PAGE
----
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Spain: Learning from abridged experiences studying abroad

August 21, 2020
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Gabriella Gigante, an LSA senior majoring in international studies, Spanish, and communication & media, studied advanced language and culture in Madrid for two months before her program came to a halt amid the spread of the coronavirus.

Gigante’s experience abroad was a cautious one, as she considered the prospect of COVID-19 cutting the program short for weeks before it came to an end.

“During my time there, I became very committed to doing as much as I could, especially as news of the spread of COVID-19 became more publicized,” she said. “Since Italy was the first European country to suffer from it, it made me aware that I could be sent home at any moment, making my time [in Spain] even more precious. I tried doing a couple of new things each week, so that by the time the semester had come to its premature end, I was confident that I had taken full advantage of my time in Spain.”

On March 10, Madrid announced a closure of all schools and that classes would be moved online for two weeks, which included Gigante’s program. While the announcement stated that the program members could stay in Madrid and continue online classes, it prompted many to start planning to travel back to the United States. However, travel arrangements back home had to be made even sooner than anticipated.

“On March 12 at 2 a.m. Madrid time, I received a phone call from my dad telling me that Trump announced a European travel ban that would be effective in 48 hours,” Gigante said. “Even though we realized later that it would not affect American citizens, we knew that it would result in less flights to the U.S., so I bought my plane ticket for that very same day at noon within minutes after I received the phone call. My roommates and I spent the entire night packing and the majority of us left that very day.”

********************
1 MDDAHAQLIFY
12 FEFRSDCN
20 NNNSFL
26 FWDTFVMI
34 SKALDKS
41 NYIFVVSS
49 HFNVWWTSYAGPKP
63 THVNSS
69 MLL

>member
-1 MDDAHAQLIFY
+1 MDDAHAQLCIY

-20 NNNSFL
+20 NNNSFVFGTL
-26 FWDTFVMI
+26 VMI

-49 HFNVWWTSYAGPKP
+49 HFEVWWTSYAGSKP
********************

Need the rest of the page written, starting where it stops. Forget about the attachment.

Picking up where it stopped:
Although such short notice left Gigante little time to process her goodbyes, she left knowing that she had experienced the personal growth she had hoped to achieve while abroad.

“Obviously, I was extremely sad to have to leave early. I had a lot of plans for the rest of the semester, but everyone in the program was fully aware that it was inevitable,” she said. “Studying abroad was definitely the greatest decision I have made in my life thus far, because although cliché, the popular quote that states not everything can be taught in a classroom is undoubtedly correct.

“Some things require you to live through them firsthand because opportunities such as this one can stimulate the greatest amount of growth in a short period of time. Even the experience of waking up in the middle of the night to news of Trump’s European travel ban forcing me to buy a plane ticket for a flight that very same day was truly unforgettable and a learning experience in itself.”

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